Block Categories, Channels and Tags on Twitch with Unwanted Twitch

Unwanted Twitch is a browser extension for Google Chrome and Mozilla Firefox to block certain categories, channels or tags on the Twitch website.

If you visit the Twitch website regularly in your browser of choice, you may have noticed that it may highlight categories, channels or tags to you that you have no interest in. If that has been the case, you may be interested in a solution to hide those on the Twitch website to avoid being exposed to them.

Unwanted Twitch is available for Mozilla Firefox and Google Chrome officially. Web browsers based on Firefox or Chrome, e.g. Brave, Vivaldi or Opera, may also be compatible with the extension.

The extension requests a single extra permission, and that is access to the main Twitch website; good. It adds options to the Twitch website to hide channels, categories or tags.

Hiding takes place everywhere on Twitch but the option to add items to the blacklist is only available on some pages. The frontpage, following and sidebar listings offer no such options but items are blocked on them.

twitch hide channel

The browse pages, e.g. by category or live channels, and the game pages, e.g. live channels, videos or clips, all feature blocking options. The extension adds an x-icon to each listing; all you need to do is click on the icon to blacklist that particular channel, category, or tag on Twitch.

How content is hidden by the extension depends on the page that you are on. Elements are removed entirely from browsing pages but not on the frontpage where elements are not displayed anymore but the locations they have been in are still visible.

twitch hide channels

A click on the extension menu displays three options:

  1. Hide the x-icon on Twitch.
  2. Disable the extension.
  3. Open the blacklist manager.

The first two options are self-explanatory. You may want to disable the extension to access Twitch unfiltered, and the blacklist icons may not be needed all the time.

The blacklist manager lists all blacklisted channels, categories and tags on

blacklist manager twitch

Options to remove individual items or all items are provided. You may add items manually to each list to block them and may disable the filtering of channels that you follow to make sure that they display just like before.

The settings page features a handful of other options. You may disable cloud synchronization of the blacklist on the page and enable the hiding of rerun streams. Import and export options are provided on the page as well.

Closing Words

Unwanted Twitch is a useful extension that Twitch users may utilize to hide certain content on the site. The blocking works as advertised and if there is something to criticize, it is that the shapes of the blocked elements remain visible on some pages.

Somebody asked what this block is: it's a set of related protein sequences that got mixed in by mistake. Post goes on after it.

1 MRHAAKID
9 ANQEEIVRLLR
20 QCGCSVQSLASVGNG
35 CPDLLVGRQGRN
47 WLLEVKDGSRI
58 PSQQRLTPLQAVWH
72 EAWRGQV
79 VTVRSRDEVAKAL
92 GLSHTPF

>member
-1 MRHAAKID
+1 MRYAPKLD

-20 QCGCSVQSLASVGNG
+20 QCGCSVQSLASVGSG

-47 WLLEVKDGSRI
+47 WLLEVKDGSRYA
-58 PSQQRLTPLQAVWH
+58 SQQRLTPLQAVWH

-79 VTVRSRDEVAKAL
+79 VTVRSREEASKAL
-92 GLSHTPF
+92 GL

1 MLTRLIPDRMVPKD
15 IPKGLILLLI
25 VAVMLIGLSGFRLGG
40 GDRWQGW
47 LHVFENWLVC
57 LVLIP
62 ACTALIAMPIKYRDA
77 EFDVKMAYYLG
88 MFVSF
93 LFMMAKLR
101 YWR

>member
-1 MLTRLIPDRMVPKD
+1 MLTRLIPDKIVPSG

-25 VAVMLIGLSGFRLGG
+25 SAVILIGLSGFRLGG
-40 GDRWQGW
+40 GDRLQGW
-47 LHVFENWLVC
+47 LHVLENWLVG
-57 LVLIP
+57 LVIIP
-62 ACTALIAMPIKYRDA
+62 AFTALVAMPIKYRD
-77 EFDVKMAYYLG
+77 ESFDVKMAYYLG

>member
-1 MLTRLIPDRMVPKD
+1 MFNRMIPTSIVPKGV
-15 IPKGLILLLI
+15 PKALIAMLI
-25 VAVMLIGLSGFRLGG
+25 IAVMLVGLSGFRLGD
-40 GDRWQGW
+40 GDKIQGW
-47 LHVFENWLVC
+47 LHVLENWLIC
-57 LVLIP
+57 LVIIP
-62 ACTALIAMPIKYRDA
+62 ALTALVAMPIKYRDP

Now You: do you use Twitch or other video streaming sites? Any extensions that you use?

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Hide Private Mode for Firefox prevents private browsing mode detection

Hide Private Mode is a brand new extension for the Firefox web browser that closes a private browsing mode detection loophole that sites use to detect if the browser is in private browsing mode.

Private browsing mode is a special mode of web browsers that blocks certain data from being saved to the local system. Browsing data or cookies are not stored in that mode among other things. Many newspaper and magazine sites that paywall content use cookies to determine how many free articles a visitor read to allow or block access to the content.

Private browsing mode bypasses this as it prevents the permanent setting of cookies. Developers found loopholes to detect if private browsing mode (or Incognito Mode) was used, and some magazines may block access to the entire site if the mode is detected.

Google closed a loophole in Chrome 76 that allowed sites to detect if the browser’s Incognito Mode was used. The fix offered temporary protection against the detection only as new workarounds were soon discovered and implemented by sites.

Hide Private Mode in Firefox

hide private mode

The Firefox extension Hide Private Mode disables the workaround (that uses the IndexedDB API). All it takes is to install the browser extension in the Firefox web browser and allow it to run in private windows. Just open about:addons in Firefox, click on the Hide Private Mode extension, and switch the “Run in Private Windows” option from don’t allow to allow.